by Glen Zediker
Most discussions about reloading tend to center around tools, and the cartridge case–sizing die used to refurbish a spent case is one of the most important. Last time, we were left with a case that had been expanded to the limits of the chamber, plus maybe just a little. The sizing die gets it back in shape for a reuse.
First, I only advise the use of a full-length sizing die for bolt guns or semi-autos. As suggested, a full-length die contacts the full length of the case, the full diameter, from case mouth to case head, and can also contact the shoulder area. There are neck-only dies that, as suggested, only resize the case neck so it will hold another bullet. They don’t touch the case body, and many don’t contact the case shoulder.
A full-length sizer will compress the case body down to the die interior dimensions, which are close to those of factory new ammo. Keep in mind that we’re talking about scant thousandths of inches, but those add up.
Whether it’s a bolt-action, lever-action, semi-automatic, a rifle has to function, and ensuring that cartridges feed into and out of the chamber is the clearly most critical functioning necessity.
If you’re big into or only into single-shots, neck-only sizing is possible, certainly. But even then there’s honestly little to no accuracy or performance benefit from it. The idea is that maintaining the case-body dimensions that more closely replicate the rifle chamber generally tightens up everything and produces better accuracy. Makes sense. But unless we’re working with measurably perfected brass and perfectly concentric rounds and seating bullets to touch the lands or rifling, none of those attributes matter a whit. Any rifle with an ejector is going to warp case bodies, for instance, so the dream of case-to-chamber harmony just can’t exist.
If neck-only sizing was all that influential, then new cases wouldn’t shoot the good groups that they will.
Another thing a full-length sizing die does, or can do, is contact the case shoulder. This is critically important in sizing for repeating rifles.
Last time we talked about what happens to a cartridge case during firing, and it’s not pretty. One of the things that happens is that the case shoulder gets blown forward, which means that if the case were standing up on the bench, that the shoulder will be higher (taller) than it was before firing. To ensure function, and safe function, that dimension needs to be corralled and brought back to what it should be.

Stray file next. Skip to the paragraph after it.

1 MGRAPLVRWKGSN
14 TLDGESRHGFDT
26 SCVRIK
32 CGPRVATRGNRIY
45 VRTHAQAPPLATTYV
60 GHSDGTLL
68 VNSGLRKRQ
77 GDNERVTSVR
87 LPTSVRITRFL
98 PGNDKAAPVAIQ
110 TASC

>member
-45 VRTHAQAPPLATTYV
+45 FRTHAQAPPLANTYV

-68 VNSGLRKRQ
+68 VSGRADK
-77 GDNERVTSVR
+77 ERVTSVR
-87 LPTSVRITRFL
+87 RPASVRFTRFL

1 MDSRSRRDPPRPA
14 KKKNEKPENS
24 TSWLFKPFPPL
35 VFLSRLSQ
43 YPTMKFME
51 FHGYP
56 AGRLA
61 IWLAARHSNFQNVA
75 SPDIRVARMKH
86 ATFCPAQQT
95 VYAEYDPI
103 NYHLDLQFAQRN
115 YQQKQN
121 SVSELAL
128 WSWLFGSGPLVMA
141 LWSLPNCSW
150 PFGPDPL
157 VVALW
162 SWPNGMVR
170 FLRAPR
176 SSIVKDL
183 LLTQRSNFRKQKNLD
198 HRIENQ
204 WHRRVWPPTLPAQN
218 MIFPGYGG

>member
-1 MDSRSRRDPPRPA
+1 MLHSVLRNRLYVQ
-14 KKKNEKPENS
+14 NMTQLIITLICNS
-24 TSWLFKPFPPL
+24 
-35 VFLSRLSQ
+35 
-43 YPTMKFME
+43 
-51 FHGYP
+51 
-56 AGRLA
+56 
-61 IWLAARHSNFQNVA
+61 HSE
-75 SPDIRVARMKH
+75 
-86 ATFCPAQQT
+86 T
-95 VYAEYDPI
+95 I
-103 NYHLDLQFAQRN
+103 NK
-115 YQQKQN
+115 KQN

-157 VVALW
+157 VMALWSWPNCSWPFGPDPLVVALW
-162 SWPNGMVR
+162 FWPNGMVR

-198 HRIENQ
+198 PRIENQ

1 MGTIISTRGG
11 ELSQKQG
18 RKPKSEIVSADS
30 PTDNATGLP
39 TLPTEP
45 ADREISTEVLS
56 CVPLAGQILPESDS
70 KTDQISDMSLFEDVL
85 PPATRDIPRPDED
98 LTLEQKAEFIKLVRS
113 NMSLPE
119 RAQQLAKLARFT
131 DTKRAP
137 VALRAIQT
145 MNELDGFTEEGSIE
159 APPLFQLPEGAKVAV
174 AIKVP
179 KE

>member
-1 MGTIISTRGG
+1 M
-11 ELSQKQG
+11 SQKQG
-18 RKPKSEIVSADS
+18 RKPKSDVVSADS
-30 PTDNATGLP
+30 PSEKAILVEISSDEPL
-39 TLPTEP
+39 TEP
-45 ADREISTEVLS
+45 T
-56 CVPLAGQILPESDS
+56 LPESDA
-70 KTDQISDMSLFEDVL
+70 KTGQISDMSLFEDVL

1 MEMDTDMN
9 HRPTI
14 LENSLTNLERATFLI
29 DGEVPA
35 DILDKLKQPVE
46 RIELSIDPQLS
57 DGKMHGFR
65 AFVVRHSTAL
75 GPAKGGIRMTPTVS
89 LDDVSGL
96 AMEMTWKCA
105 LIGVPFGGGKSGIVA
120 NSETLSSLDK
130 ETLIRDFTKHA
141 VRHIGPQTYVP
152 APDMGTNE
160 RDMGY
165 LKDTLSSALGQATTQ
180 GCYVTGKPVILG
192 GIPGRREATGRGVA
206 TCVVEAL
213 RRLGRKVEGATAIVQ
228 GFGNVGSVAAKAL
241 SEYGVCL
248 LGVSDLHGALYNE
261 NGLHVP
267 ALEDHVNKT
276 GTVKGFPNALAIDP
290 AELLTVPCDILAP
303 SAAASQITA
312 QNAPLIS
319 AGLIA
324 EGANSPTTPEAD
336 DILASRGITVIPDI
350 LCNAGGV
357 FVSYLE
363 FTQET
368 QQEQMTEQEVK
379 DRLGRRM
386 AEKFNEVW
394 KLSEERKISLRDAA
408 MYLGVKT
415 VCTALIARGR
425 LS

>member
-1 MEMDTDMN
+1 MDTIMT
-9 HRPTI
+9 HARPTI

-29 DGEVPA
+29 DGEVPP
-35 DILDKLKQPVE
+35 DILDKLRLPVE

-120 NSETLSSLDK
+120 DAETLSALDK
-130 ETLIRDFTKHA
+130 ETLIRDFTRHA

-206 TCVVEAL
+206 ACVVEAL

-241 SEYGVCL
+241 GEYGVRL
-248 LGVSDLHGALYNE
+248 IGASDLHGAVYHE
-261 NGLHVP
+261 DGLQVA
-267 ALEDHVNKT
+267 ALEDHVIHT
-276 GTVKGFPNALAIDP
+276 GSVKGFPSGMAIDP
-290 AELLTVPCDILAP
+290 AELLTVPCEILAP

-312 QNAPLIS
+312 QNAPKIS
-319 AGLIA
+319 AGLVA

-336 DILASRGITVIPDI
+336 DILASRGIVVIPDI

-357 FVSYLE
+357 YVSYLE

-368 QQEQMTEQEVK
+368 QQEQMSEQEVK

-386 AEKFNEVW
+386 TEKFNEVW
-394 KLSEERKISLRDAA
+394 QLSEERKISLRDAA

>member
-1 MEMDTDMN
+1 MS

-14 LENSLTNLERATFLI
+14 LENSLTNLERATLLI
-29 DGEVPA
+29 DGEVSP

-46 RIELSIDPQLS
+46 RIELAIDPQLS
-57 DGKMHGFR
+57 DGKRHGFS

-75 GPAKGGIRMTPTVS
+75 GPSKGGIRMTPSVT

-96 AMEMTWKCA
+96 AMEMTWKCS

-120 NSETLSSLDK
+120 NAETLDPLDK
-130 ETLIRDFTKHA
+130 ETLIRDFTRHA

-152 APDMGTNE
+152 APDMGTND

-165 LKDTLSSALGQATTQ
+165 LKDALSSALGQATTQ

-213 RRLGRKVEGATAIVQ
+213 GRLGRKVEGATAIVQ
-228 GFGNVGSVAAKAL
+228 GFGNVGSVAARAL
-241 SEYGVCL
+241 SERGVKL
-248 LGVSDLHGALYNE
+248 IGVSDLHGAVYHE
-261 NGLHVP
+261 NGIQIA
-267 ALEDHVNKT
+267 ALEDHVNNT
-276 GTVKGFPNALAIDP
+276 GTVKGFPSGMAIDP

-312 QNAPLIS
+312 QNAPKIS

There are full-length sizing dies with interchangeable bushings that size the case neck. The idea is to control the amount of case neck reduction, and it also allows the use of a sizing die without an inside-neck sizing appliance (usually called an expander). Good idea. Still, I don’t recommend this style of die for most shooters. One reason why is that there’s a small amount of case neck that doesn’t get sized. Over time, this can create or increase the “case neck donut,” the small raised-up ring of brass that exists inside the case at the case-neck/ case-shoulder juncture. But the die is not the sole cause. Suffice it to say, the additional and inconsistent additional constriction against the bullet isn’t a good thing.
I also do not advocate running a sizing die without an expander or sizing button to control the case neck inside diameter (i.d.). That’s another touted advantage of the bushing dies. That only works well if case necks are perfectly uniform in thickness. Otherwise, it creates off-center case mouths, and ultimately, inconsistency, in bullet pull.
One of the reasons that the neck-bushing dies came about was from the warranted complaints that conventional sizing dies sized down the case neck outside too much. Most do. Then the expander or sizing button has to open it back up that much more. That’s a lot of stress on the case and the reason for polishing the expander. Another easy fix is to have a machinist open up the neck area in the die. That’s a good idea. I can’t get after the factory techs too much in setting the specs for their dies because they’re trying to cover their bases on all the potential combinations out there, but that doesn’t mean we can’t improve it. There doesn’t have to be more than 0.005 difference between outside diameters and inside diameters to ensure fully adequate sizing. In other words, if the case O.D. is sized down to 0.005 smaller than the measured O.D. after the expander has passed back through, that’s plenty. Check your die by sizing a case without the expander in place. Less is better, but don’t cut it too close; keep room to account for different brass brands, which have different wall thicknesses. This trick will help maintain more material consistency over the life of a case. Otherwise, it’s like bending a piece of metal back and forth until it breaks; the same effect does influence case life when there’s excessive material movement.
A small-base full-length sizing die is an option in some die makers’ catalogs. As implied, this reduces the lower portion of the case a tad amount more. I’ve never encountered the need for one in an AR-15. Most have fairly generous chambers, especially if it’s a true NATO-spec. However, I always use one in my M1As, especially when working with a tough case, like a Lake City, that has to fit back into a relatively undersized match chamber. One of the best I’ve used is from Dillon (just the standard die that comes on the Blue machines); Redding also makes a “National Match” sizer engineered just for that rifle.
Next time, I’ll go step-by-step on how to set up a sizing die.
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